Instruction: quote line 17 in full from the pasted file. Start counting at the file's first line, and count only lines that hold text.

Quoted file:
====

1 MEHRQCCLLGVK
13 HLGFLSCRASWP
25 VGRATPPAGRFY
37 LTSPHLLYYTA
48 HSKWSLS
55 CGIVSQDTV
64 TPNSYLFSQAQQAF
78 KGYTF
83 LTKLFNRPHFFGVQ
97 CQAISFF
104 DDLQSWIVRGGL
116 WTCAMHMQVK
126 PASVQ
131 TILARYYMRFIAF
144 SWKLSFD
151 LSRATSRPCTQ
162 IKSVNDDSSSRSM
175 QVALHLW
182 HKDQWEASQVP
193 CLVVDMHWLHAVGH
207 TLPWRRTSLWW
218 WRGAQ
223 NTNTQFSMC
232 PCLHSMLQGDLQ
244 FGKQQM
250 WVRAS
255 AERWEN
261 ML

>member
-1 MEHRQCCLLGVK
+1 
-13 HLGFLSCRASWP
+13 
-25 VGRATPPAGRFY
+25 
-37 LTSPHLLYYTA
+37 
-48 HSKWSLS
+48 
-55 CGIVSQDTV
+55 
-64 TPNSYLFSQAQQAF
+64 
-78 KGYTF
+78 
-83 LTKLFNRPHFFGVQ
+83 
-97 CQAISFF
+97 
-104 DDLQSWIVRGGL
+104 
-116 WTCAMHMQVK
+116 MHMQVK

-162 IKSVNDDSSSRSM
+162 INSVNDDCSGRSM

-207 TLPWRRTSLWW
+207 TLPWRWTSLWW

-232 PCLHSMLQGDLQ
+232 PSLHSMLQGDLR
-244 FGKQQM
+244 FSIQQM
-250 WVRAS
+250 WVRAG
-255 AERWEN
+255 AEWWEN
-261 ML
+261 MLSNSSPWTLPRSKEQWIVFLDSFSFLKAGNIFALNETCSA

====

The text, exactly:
162 IKSVNDDSSSRSM